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How Architecture Works: A Humanist's Toolkit Hardcover – October 8, 2013

4.7 out of 5 stars 13 customer reviews

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Editorial Reviews

From Publishers Weekly

Starred Review. Prize-winning architectural writer and University of Pennsylvania emeritus professor Rybczynski (A Clearing in the Distance) follows in the spirit of Steen Eiler Rasmussen's classic Experiencing Architecture to supply an ideal layperson's handbook on the fundamentals of modern and contemporary architecture. Focusing on the functional and aesthetic considerations that define a building, and often calling upon his experience as an architect to illustrate major concepts, Rybczynski vividly explains particulars such as how to read architectural plans and how sunlight figures into designs, as well as discussing issues of style, history, and taste. While the book tends to address structure after structure at a speedy clip, the upshot is a commanding view of the field for beginners. An especially rich example is the walk-through of several designs submitted to the competition for the National Museum of African-American History and Culture: this not only illustrates how different architects respond to constraints, but also how such competitions function. Rybczynski is not a polemicist, but he effectively argues certain basic principles, and makes a cogent analogy to typography to show how the past always influences the present. Here, architecture is treated as craft executed with prudence and conviction. The author doesn't care much for theories, or buildings that fail to be practical, but welcomes a variety of design approaches, all of which make him a model teacher. 140 b&w illus. (Oct.)

From Booklist

*Starred Review* “Architecture, if it is any good, speaks to us all.” With this maxim, the first of many clarifying observations in this conversational and invigorating treatise, Rybczynski deepens our understanding of all that goes into the design and construction of buildings. An architect, emeritus professor, and outstanding and prolific architectural writer, Rybczynski takes palpable pleasure in throwing open the doors to reveal the complex, often contradictory demands of architecture, illuminating “the practical as well as the aesthetic.” His “toolkit” contains 10 fundamental topics, from ideas to structural matters, the difference between a building’s setting and site, and the importance of such seemingly prosaic details as balustrades. As he instructs us in the implications of the fact that “new buildings almost always have old neighbors,” for example, he describes how Frank Gehry dealt with this challenge in funky Venice Beach, and the diverse approaches taken by top architects competing to build the National Museum of African American History and Culture on the Mall in Washington, D.C., and a new ballet-opera house in St. Petersburg. With fluent analysis of buildings by architects ranging from Louis Sullivan to Louis I. Kahn, Mies van der Rohe to Renzo Piano, a sweet absence of “isms,” and an invaluable glossary, Rybczynski’s expert, holistic, down-to-earth guide awakens us to architecture’s profound humanness. --Donna Seaman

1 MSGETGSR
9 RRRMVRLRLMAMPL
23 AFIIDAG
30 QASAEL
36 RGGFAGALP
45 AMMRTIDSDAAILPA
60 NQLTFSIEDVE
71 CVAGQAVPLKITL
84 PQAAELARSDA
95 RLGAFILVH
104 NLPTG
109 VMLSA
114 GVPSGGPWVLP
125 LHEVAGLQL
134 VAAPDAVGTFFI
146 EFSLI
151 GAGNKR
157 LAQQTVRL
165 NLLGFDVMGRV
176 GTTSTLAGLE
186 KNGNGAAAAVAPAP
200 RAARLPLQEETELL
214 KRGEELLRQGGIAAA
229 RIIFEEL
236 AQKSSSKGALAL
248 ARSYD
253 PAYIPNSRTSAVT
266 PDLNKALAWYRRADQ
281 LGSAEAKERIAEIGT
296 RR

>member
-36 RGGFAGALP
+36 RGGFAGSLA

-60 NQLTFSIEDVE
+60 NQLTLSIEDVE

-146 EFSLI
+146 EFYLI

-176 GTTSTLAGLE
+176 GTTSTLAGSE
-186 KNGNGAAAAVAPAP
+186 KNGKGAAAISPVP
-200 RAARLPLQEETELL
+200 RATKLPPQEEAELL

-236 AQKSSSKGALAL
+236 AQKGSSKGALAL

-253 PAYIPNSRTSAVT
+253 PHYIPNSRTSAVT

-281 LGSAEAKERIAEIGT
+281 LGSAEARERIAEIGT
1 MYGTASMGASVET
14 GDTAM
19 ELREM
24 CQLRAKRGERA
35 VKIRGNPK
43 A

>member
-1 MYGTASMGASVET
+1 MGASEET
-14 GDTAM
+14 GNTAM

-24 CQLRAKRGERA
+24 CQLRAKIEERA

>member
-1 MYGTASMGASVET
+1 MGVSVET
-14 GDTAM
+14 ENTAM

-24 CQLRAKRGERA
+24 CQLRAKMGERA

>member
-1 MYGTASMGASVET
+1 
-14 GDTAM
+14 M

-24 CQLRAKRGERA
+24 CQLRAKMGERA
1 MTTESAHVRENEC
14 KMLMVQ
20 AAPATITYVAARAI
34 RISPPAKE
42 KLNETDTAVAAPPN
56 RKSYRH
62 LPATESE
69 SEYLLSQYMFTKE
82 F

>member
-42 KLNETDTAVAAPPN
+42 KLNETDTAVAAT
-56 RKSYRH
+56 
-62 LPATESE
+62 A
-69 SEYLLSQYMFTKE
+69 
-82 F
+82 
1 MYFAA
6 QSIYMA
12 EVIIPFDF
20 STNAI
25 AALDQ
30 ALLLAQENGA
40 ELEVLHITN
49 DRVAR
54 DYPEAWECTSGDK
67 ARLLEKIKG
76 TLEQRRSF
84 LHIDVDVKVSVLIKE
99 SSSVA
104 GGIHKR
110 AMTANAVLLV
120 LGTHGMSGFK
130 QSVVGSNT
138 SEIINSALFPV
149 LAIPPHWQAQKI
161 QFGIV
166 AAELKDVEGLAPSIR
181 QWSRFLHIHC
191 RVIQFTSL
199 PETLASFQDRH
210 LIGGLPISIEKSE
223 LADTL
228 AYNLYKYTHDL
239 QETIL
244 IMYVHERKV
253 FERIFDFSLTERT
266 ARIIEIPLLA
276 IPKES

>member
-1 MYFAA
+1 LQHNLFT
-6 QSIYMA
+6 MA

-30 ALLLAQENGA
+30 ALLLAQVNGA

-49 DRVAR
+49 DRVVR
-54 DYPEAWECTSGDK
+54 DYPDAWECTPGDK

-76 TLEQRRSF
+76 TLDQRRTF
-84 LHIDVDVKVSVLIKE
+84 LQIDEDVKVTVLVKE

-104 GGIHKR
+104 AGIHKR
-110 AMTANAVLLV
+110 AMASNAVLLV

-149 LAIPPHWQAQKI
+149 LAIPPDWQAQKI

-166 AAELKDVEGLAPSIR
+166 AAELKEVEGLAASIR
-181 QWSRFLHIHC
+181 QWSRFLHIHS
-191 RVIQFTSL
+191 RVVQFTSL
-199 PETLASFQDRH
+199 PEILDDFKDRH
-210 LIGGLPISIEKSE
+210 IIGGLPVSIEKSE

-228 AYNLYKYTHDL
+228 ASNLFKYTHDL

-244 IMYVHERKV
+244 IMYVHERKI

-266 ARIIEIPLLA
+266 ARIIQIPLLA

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Product Details

  • Hardcover: 368 pages
  • Publisher: Farrar, Straus and Giroux; 1st edition (October 8, 2013)
  • Language: English
  • ISBN-10: 0374211744
  • ISBN-13: 978-0374211745
  • Product Dimensions: 6 x 1.2 x 8.4 inches
  • Shipping Weight: 12.8 ounces (View shipping rates and policies)
  • Average Customer Review: 4.7 out of 5 stars  See all reviews (13 customer reviews)
  • Amazon Best Sellers Rank: #662,311 in Books (See Top 100 in Books)

Customer Reviews

Top Customer Reviews

Format: Hardcover
This is a unique book, one that examines the requirements, needs and tools of an architect and how this public art has an impact on us all. Rybczynski `s great skill as a writer is to see the complexity and detail of the ordinary. As great artists do, he shows us the beauty in the mundane, and the value of the ordinary.

To be honest, the book does not have a strong narrative line, which is usually a major drawback for me. But the author wisely organizes his story around architectural considerations, which roughly follow a project from beginning to completion. Chapter titles are Ideas, The Setting, Site, Plan, Structure, Skin, Details, Style, The Past and Taste.

Each chapter offers numerous real world examples of the author's point, and almost all are supported with black and white photographs, which occur every 2-3 pages. (This refers to the hard cover print edition.)